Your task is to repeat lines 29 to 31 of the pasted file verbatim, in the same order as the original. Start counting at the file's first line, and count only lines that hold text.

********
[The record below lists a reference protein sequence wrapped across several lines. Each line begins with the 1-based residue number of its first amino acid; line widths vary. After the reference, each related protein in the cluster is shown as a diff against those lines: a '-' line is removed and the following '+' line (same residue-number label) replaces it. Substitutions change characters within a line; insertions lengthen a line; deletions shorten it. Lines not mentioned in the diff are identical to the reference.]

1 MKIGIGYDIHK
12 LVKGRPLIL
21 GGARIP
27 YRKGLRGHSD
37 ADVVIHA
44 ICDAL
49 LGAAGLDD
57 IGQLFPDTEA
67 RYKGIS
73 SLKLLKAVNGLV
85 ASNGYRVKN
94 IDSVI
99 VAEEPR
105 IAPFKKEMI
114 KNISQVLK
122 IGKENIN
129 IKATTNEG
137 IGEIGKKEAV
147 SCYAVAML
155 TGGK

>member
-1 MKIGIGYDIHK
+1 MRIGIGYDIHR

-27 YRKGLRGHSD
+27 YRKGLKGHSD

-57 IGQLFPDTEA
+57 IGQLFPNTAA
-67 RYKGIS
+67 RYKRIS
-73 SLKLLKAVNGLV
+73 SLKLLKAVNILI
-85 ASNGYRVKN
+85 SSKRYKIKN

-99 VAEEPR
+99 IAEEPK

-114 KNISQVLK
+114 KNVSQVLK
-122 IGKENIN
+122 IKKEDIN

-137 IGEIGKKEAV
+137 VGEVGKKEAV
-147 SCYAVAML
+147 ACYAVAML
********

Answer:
-67 RYKGIS
+67 RYKRIS
-73 SLKLLKAVNGLV